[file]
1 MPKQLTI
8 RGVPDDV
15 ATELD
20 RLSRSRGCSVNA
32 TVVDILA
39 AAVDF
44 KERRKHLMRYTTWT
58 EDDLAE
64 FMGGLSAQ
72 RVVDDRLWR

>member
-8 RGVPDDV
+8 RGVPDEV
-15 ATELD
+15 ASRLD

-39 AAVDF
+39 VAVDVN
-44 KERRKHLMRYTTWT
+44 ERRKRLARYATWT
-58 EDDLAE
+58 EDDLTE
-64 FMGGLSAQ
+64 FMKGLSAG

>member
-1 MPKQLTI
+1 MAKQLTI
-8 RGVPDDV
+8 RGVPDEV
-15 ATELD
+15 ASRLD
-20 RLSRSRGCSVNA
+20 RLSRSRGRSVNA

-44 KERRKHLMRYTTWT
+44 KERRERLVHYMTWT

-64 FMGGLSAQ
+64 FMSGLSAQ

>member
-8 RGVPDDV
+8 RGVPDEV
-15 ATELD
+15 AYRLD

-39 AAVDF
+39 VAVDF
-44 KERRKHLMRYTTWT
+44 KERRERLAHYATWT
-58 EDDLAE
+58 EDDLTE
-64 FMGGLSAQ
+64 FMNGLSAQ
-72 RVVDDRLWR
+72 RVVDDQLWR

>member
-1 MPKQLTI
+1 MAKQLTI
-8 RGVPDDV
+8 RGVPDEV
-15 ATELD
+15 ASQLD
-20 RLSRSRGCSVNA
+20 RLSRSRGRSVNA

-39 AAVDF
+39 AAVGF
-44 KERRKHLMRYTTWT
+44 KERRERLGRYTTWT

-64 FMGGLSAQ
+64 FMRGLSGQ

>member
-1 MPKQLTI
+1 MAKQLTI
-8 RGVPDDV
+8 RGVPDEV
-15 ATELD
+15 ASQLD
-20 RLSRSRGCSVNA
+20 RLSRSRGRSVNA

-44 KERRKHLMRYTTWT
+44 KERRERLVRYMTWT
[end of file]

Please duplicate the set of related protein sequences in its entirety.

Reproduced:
1 MPKQLTI
8 RGVPDDV
15 ATELD
20 RLSRSRGCSVNA
32 TVVDILA
39 AAVDF
44 KERRKHLMRYTTWT
58 EDDLAE
64 FMGGLSAQ
72 RVVDDRLWR

>member
-8 RGVPDDV
+8 RGVPDEV
-15 ATELD
+15 ASRLD

-39 AAVDF
+39 VAVDVN
-44 KERRKHLMRYTTWT
+44 ERRKRLARYATWT
-58 EDDLAE
+58 EDDLTE
-64 FMGGLSAQ
+64 FMKGLSAG

>member
-1 MPKQLTI
+1 MAKQLTI
-8 RGVPDDV
+8 RGVPDEV
-15 ATELD
+15 ASRLD
-20 RLSRSRGCSVNA
+20 RLSRSRGRSVNA

-44 KERRKHLMRYTTWT
+44 KERRERLVHYMTWT

-64 FMGGLSAQ
+64 FMSGLSAQ

>member
-8 RGVPDDV
+8 RGVPDEV
-15 ATELD
+15 AYRLD

-39 AAVDF
+39 VAVDF
-44 KERRKHLMRYTTWT
+44 KERRERLAHYATWT
-58 EDDLAE
+58 EDDLTE
-64 FMGGLSAQ
+64 FMNGLSAQ
-72 RVVDDRLWR
+72 RVVDDQLWR

>member
-1 MPKQLTI
+1 MAKQLTI
-8 RGVPDDV
+8 RGVPDEV
-15 ATELD
+15 ASQLD
-20 RLSRSRGCSVNA
+20 RLSRSRGRSVNA

-39 AAVDF
+39 AAVGF
-44 KERRKHLMRYTTWT
+44 KERRERLGRYTTWT

-64 FMGGLSAQ
+64 FMRGLSGQ

>member
-1 MPKQLTI
+1 MAKQLTI
-8 RGVPDDV
+8 RGVPDEV
-15 ATELD
+15 ASQLD
-20 RLSRSRGCSVNA
+20 RLSRSRGRSVNA

-44 KERRKHLMRYTTWT
+44 KERRERLVRYMTWT